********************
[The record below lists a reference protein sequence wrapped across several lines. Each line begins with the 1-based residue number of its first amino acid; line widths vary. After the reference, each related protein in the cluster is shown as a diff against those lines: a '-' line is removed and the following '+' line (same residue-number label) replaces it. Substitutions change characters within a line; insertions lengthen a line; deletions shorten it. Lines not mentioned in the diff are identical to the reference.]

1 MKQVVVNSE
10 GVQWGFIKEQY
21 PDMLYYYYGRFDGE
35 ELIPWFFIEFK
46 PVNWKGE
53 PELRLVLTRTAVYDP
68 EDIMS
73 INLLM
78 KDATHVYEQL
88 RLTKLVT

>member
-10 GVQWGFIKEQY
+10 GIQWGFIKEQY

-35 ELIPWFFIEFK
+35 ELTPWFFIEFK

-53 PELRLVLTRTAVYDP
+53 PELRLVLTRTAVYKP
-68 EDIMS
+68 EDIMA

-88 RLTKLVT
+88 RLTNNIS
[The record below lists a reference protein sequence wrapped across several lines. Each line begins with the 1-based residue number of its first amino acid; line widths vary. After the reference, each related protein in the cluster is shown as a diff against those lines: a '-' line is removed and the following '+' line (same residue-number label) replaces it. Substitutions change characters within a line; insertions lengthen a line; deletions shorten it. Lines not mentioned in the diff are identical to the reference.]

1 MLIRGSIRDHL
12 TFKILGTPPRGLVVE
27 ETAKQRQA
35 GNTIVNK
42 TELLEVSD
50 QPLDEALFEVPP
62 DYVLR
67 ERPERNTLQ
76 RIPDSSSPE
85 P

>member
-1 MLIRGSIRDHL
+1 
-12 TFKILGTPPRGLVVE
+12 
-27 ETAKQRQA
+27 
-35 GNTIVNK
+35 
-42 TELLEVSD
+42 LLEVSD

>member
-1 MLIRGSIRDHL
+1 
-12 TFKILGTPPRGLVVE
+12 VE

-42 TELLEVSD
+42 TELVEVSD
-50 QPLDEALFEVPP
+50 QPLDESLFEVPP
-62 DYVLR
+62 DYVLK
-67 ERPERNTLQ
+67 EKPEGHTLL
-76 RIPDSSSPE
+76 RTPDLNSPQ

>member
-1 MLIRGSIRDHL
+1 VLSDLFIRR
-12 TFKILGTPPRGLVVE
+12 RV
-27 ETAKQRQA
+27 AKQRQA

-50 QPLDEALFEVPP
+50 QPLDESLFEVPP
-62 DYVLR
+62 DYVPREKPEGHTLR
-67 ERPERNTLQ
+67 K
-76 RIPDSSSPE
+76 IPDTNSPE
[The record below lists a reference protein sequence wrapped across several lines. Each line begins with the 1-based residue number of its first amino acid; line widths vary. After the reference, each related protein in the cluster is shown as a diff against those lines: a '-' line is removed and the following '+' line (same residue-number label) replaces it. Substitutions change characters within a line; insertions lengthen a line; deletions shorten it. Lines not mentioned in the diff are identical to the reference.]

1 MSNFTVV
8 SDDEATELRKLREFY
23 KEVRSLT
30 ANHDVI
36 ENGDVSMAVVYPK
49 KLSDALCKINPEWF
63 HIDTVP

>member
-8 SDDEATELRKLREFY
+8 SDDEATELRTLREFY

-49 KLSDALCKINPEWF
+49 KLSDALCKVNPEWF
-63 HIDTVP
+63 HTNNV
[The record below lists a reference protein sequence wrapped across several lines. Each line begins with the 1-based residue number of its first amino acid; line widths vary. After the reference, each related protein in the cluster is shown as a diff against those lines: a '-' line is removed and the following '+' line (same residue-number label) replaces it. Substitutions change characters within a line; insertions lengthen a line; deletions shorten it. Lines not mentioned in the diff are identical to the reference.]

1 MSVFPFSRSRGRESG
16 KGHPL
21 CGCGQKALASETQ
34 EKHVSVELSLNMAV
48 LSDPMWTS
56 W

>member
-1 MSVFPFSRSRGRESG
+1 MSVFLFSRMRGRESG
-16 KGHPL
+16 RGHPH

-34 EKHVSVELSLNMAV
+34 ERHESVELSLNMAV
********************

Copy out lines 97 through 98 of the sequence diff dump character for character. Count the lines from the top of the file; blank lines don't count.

>member
-1 MSVFPFSRSRGRESG